Teachers of false and heretical beliefs, who persuade the common people that these are true and orthodox, although they read the Word, so that they can know from it what is false and what is true - as well as those who support false religious ideas by fallacies that lead people. astray - these can be compared with impostors and every sort of trickery. Since these actions are in essence thefts in the spiritual sense, they can be compared with impostors who coin false money, gild the coins or apply a gold color to them, and pass them off as genuine. Or with those who know how to cut and polish crystals cunningly, and to harden them, so that they can be sold as diamonds. ... They are also like those who display selenites and mica, which glitter as if made of gold and silver, and put them up for sale as veins of valuable minerals. (TCR 320)
There are even representations of the working of this love in various things in the mineral kingdom; specimens of this are to be seen in the exaltation* of minerals into useful forms and the formation of gems. (TCR 44)
[*Exaltation: a term of early chemistry for the transformation of elements into different forms, e.g. the formation of diamonds from carbon. (Chadwick)]Ý
But this may be illustrated in the first place by comparisons drawn from the three kingdoms of nature: animal, vegetable, and mineral. From the animal kingdom: When the food becomes chyle, the blood vessels extract and call forth from it their blood, the nervous fibers their fluid, and the substances that are the origins of the fibers their animal spirit. From the vegetable kingdom: The tree, with its trunk, branches, leaves, and fruit, stands upon its root, and by means of its root it extracts and calls forth from the ground a grosser sap for the trunk, branches, and leaves, a purer for the pulp of the fruit, and the purest for the seeds within the fruit. From the mineral kingdom: In some places in the bowels of the earth there are minerals impregnated with gold, silver, and iron, and each of these metals draws its own element from the exhalations stored up in the earth. (SS 66)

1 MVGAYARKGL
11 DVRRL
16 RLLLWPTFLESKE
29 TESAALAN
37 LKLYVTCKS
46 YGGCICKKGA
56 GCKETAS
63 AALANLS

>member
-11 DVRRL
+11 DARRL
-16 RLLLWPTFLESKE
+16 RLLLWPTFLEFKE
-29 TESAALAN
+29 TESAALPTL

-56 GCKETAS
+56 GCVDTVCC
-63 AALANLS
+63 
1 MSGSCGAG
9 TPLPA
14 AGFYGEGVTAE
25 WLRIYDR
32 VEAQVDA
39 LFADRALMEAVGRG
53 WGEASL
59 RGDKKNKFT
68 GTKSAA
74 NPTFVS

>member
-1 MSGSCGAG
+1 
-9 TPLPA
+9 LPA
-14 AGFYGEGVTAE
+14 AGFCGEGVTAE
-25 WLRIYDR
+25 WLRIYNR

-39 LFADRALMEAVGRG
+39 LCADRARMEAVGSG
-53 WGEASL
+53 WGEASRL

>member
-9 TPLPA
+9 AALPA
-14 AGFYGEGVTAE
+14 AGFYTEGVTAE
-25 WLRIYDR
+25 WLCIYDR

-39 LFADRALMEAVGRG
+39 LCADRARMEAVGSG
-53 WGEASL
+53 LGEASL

But how perfections ascend and descend according to those degrees can he little understood from things visible in the natural world, but clearly from things visible in the spiritual world. From things visible in the natural world, it is only discovered that the more they are looked into, the more do wonders appear, as, for example, in the eyes, ears, tongue, in muscles, heart, lung, liver, pancreas, kidneys and other viscera; also in seeds, fruits and flowers; and again in metals, minerals and stones. It is well known that in all these, wonders appear the more they are looked into. But yet from these things it has been little suspected that these objects are interiorly more perfect according to degrees of height or discrete degrees. Ignorance of those degrees has concealed the fact. But because the same degrees stand out conspicuously in the spiritual world, for the whole of that world, from highest to lowest, is distinctly discreted into these degrees, therefore from that world knowledge of these degrees can be drawn. Then conclusions can be drawn therefrom about perfection of forces and forms which are in similar degrees in the natural world. (DLW 201)